• ‘There they garrisoned the ancient fortress of Eilean Donan but were scattered by the energetic response of the local Hanoverian commander at the battle of Glen Shiel.’
    • ‘But even if we were to garrison every town and village in the country, we could neither control nor stop this process.’
    • ‘It was this battle that caused the Kavanagh's to be treated so severally and had garrisoned the surrounding area so strongly and eventually led to the building of the chapel at Knockafaw as they could not build in the village.’
    • ‘The Foreign Office held that garrisoning the islands would be too provocative.’
    • ‘If he garrisons the cities, how should the attack be made?’
    • ‘His collaborators were left with no force to rely on but a few hundred French troops garrisoning strong points.’
    • ‘But these formations never contained even half the total strength available because many troops garrisoned strategic points or guarded important railroads.’
    • ‘They were also allowed to garrison eight places and were given special places in all the parlements (known as chambres-mi-parties) where cases arose which involved Protestants.’
    • ‘The plans included garrisoning every town with weapons and food stocks and decentralizing control to trusted commanders.’
    • ‘But the Crusaders were too few to garrison fortresses and hold ground in the great sea of opposition that now confronted them.’
    • ‘During this period the island was strongly garrisoned by regular troops, and the governor was nominated by the Crown.’
    • ‘The island was garrisoned by 22,000 soldiers and fortified with a network of underground bunkers.’
    • ‘A more lightly manned and shorter linear barrier could, potentially, release troops to garrison a more extensive territory such as the Lowlands of Scotland by a looser disposition of forts.’
    • ‘He points out that the town was garrisoned by two Basque battalions, and that it was a critical road junction for the twenty-three battalions holding the defensive line east of Bilbao, crucial to their successful retreat.’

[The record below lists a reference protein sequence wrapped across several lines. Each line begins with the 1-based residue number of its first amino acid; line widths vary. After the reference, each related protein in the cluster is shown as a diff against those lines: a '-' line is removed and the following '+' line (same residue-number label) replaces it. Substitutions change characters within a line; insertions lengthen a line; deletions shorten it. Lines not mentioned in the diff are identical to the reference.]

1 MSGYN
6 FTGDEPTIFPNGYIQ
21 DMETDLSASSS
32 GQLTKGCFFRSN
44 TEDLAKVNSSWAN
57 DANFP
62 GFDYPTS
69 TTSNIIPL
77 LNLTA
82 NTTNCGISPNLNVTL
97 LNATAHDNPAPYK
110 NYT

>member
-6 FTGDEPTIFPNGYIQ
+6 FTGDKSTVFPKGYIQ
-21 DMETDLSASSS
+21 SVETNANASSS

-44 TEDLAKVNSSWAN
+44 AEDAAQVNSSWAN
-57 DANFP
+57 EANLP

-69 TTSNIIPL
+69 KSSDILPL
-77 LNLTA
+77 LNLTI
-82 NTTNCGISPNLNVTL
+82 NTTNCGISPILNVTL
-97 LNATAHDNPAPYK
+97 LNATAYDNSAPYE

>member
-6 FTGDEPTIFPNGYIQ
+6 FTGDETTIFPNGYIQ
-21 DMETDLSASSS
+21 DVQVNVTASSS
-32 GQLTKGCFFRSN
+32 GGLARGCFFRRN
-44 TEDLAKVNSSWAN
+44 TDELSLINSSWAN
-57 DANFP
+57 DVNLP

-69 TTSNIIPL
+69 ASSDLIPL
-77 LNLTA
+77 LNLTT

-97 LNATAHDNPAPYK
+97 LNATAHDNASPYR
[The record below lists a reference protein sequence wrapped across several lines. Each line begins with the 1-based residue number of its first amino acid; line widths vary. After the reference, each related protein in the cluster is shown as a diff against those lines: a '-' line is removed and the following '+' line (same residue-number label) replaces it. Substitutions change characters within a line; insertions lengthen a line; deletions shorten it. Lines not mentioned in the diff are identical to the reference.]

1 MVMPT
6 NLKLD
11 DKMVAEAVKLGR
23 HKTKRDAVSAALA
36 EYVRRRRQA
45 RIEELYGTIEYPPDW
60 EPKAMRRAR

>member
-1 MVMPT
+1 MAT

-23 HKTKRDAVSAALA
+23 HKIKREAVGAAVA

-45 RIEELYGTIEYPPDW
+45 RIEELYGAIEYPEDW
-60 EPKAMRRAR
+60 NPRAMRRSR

• ‘It was mainly garrisoned by British troops, who dug more tunnels here to add to the mediaeval ones which already existed there.’
    • ‘During the war, it was used first to garrison Union troops and then to imprison up to 2,000 Confederate soldiers.’
    • ‘Henry agreed to garrison the towns only until 20 May, but told him to commit nothing to paper.’
    defend, guard, protect, preserve, fortify, barricade, shield, secure
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    1. 1.1 Station (troops) in a particular place.
      ‘army regiments were garrisoned in Ireland’
      • ‘However, the Irish did not simply escape paying taxes at the same level as in Britain, for army regiments were garrisoned in Ireland.’
      • ‘The regiment, currently based at York Barracks in Munster, Germany, was garrisoned in York in the 1700s.’
      • ‘France garrisons a regiment of the Foreign Legion in Mayotte, as well as a naval detachment.’
      • ‘At the time the regiment was garrisoned in Ceylon we know that at least two Athy men were in the regiment's ranks.’
      • ‘The 26th Cavalry was garrisoned at Fort Stotsenburg, adjacent to Clarke Field, 75 miles northeast of Manila.’
      • ‘Though France was a civilian democracy, military life was pervasive: regiments were garrisoned across the country, and 150 new barracks were built to house them.’
      • ‘Former members of the Duke of Wellington's Regiment Jack, 85, and 87-year-old Donald were garrisoned in Iceland and struck up a friendship that has lasted a lifetime.’
      • ‘More than 65,000 Puerto Ricans served in the U.S. armed forces during the war, most of them as soldiers garrisoning U.S. bases in the Caribbean.’
      • ‘Last month, a brigade with two battalions garrisoned along Haifa Street became the first homegrown unit to take operational responsibility for any combat zone.’
      • ‘Sasr personnel talk with locals in Ar Ramadi after the surrender of the forces garrisoned in the area.’
      • ‘England had garrisoned troops in Dublin, and shortly after Matt was born in 1856, soldiers began returning from the Crimean War.’
      • ‘He was 13 when the Civil War broke out, and at 16 joined a regiment garrisoned at Newport Pagnell.’
      station, post, put on duty, assign, billet, deploy, install
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Origin

Middle English (in the sense safety, means of protection): from Old French garison, from garir defend, provide of Germanic origin.

Pronunciation:

garrison

/ˈɡerəsən/